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Election Law @ Moritz

Election Law @ Moritz


Information & Analysis

Minnesota contest court hears arguments over Franken's motion to dismiss

The contest court today heard arguments from Coleman and Franken over Coleman's motion to invalidate Rule 9 from the recount and Franken's motion to dismiss.  Fanken's attorney Marc Elias recited many of the details from the Franken motion in alleging that Coleman has not met its burden of submitting the evidence required for the court to find that rejected ballots were legally cast.  Coleman attorney James Langdon replied more generally by saying that he believed the Coleman team had shown by a preponderance of the evidence that Coleman's claims are valid.  Langdon mentioned that they await the court's decision on Coleman's motion to apply the Feb. 13 order to all absentee ballots.  The judges did not ask many questions but Judge Reilly did say that she thought the ballots had been looked at three times now suggesting that she might have reservations about accepting Langdon's argument that the counting standard was unequally applied such that an equal protection violation exists.  Judge Marben asked Langdon if he accepted the numbers put forth in Franken's motion, which says the remaining ballots at issue number only 1400+ and that, of those, Coleman has put forth the necessary pieces of evidence for only a very small number of ballots to be considered by the court for inclusion.  Langdon did not accept the Franken numbers and suggested there are about 1725 ballots still in the "universe" for consideration by this court. 

Commentary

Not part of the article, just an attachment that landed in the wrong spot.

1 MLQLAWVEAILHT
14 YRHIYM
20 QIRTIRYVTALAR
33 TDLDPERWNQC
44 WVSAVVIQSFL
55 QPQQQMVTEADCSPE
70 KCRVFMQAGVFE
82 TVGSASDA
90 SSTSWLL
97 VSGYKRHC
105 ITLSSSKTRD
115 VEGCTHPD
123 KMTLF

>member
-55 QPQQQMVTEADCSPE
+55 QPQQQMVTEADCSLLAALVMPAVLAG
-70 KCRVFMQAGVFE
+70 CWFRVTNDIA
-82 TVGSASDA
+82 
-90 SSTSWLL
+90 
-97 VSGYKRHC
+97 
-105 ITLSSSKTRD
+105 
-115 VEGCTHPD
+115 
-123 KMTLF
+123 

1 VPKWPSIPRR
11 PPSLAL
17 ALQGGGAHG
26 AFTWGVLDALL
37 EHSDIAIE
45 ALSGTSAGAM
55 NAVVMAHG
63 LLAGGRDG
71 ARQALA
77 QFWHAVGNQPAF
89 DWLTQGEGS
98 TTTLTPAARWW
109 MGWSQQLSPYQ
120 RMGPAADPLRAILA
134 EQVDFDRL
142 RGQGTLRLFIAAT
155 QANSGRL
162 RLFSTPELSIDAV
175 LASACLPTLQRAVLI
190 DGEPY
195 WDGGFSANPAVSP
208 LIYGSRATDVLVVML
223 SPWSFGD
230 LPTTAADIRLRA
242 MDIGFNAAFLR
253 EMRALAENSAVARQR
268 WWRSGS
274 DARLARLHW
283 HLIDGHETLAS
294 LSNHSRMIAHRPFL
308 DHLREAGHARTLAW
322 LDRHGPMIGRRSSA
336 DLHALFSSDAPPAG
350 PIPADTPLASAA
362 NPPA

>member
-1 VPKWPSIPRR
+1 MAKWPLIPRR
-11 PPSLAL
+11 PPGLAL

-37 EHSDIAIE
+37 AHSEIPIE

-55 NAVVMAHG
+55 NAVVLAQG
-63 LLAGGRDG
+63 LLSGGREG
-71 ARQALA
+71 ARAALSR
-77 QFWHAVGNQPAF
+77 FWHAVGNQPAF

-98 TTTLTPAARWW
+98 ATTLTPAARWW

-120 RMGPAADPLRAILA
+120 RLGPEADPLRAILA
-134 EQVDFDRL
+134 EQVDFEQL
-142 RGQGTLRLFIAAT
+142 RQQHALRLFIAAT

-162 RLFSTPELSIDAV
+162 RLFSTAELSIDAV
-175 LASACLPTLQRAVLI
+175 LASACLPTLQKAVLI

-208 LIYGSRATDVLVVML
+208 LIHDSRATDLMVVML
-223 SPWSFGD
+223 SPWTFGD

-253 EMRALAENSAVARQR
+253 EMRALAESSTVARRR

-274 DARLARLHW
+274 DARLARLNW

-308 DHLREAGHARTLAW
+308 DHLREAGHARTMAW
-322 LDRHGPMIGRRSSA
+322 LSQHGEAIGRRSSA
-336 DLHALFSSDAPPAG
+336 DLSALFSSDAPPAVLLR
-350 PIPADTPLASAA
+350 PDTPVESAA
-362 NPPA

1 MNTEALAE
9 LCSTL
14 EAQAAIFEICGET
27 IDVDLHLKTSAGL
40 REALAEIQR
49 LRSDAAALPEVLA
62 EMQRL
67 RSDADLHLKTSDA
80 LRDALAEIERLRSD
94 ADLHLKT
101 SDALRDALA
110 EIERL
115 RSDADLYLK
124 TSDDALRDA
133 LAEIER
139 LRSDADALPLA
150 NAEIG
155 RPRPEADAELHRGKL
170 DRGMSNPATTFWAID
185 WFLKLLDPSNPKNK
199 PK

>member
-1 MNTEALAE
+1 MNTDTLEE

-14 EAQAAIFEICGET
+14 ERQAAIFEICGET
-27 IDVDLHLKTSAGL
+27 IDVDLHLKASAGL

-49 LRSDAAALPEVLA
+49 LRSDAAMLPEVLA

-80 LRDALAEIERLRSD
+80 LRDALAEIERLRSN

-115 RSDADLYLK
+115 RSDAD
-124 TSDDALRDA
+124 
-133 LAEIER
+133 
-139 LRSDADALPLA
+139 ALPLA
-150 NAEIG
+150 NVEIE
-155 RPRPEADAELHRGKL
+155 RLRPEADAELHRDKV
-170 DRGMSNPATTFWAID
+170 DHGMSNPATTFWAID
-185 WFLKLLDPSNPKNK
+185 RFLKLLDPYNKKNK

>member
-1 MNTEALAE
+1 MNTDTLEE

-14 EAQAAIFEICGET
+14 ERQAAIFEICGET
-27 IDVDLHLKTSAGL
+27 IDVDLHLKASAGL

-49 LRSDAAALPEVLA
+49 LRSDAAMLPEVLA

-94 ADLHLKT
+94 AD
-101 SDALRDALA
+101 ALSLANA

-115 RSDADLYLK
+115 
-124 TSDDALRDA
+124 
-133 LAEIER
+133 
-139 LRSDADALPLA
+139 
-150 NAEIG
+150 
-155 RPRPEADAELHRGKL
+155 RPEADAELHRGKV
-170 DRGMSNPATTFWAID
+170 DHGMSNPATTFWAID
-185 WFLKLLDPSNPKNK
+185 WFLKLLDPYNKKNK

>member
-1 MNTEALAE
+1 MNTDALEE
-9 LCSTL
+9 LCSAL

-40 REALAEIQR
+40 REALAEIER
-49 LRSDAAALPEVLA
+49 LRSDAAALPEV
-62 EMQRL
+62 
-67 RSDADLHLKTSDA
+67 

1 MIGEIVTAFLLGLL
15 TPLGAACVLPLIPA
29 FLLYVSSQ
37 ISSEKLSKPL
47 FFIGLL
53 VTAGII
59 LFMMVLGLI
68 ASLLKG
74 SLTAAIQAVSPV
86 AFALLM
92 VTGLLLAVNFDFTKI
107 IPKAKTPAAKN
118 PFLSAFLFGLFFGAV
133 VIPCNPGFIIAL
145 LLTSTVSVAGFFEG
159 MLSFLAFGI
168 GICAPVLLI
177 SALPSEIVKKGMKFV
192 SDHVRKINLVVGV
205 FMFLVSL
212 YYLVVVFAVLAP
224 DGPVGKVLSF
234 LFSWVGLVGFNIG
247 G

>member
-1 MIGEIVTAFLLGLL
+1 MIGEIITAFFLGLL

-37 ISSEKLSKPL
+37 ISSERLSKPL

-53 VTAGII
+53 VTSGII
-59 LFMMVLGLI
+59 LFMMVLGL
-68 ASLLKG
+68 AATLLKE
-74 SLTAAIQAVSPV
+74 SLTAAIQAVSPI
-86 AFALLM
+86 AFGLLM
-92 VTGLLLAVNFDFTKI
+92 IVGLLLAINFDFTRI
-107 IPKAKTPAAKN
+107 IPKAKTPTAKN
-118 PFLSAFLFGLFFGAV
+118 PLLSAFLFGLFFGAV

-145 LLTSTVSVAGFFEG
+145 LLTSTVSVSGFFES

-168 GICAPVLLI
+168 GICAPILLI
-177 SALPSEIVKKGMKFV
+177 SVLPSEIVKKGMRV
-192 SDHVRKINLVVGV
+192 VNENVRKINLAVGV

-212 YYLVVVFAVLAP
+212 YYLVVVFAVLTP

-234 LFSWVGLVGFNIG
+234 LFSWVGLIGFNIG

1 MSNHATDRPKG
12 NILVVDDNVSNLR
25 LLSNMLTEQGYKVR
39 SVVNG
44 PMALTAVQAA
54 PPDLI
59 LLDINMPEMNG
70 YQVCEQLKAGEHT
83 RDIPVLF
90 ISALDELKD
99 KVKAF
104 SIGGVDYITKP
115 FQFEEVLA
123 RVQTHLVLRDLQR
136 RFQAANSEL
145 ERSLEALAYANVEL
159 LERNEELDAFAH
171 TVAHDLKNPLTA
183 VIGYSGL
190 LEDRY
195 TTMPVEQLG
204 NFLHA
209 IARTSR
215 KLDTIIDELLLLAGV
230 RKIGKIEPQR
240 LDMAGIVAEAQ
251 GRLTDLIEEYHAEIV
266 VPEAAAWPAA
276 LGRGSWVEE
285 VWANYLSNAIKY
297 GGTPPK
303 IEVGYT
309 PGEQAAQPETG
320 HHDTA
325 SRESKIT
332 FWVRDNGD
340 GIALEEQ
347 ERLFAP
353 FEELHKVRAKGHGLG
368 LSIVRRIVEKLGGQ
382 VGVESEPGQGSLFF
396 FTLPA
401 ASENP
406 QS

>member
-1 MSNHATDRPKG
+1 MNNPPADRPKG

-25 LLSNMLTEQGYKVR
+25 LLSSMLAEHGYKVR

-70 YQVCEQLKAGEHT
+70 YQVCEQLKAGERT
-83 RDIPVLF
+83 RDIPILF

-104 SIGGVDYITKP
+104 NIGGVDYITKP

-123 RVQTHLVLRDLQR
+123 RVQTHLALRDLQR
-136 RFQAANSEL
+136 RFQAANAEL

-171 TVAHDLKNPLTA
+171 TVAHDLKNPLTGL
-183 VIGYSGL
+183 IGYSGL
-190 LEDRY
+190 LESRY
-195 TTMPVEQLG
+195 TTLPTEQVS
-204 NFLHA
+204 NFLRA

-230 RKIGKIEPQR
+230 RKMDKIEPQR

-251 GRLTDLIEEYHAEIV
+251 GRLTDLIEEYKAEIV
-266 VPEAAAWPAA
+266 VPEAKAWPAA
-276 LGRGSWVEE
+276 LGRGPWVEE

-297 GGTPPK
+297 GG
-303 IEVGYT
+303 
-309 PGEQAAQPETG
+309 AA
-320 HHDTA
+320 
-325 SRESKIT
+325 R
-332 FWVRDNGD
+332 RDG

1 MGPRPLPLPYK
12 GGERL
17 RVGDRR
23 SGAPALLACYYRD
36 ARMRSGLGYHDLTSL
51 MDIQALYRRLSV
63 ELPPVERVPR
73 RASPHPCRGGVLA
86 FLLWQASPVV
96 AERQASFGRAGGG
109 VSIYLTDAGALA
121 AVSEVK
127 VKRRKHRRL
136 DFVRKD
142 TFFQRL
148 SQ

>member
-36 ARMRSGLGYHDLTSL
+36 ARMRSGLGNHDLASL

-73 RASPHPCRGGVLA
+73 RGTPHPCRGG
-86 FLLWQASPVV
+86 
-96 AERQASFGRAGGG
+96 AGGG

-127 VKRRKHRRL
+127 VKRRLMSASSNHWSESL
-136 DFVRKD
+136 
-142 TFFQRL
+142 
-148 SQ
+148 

Edward B. Foley

Of Bouncing Balls and a Big Blue Shift

Edward B. Foley

It is a fortuitous coincidence that the University of Virginia’s Journal of Law & Politics has just published a piece of mine that shows the relevance of the current vote-counting process in Virginia’s Attorney General election to what might happen if the 2016 presidential election turns on a similar vote-counting process in Virginia. 

Read full post here.

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In the News

Daniel P. Tokaji

Ohio treasurer receives OK to host town halls

Professor Daniel Tokaji was quoted in an article from the Associated Press about an attorney general opinion that allows the Ohio treasurer to conduct telephone town halls using public money. The opinion will likely have broad ramifications for the upcoming elections, Tokaji said.

“As a practical matter, while that legal advice is certainly right, very serious concerns can arise about whether these are really intended to inform Ohio constituents about the operations of his office or if they’re campaign events,” he said.

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Info & Analysis

U.S. Supreme Court strikes down aggregate campaign contribution cap

The U.S. Supreme Court issued its opinion today in McCutcheon v. FEC, striking down aggregate limits on political campaign contributions but leaving in place limits on contributions to individual candidates.

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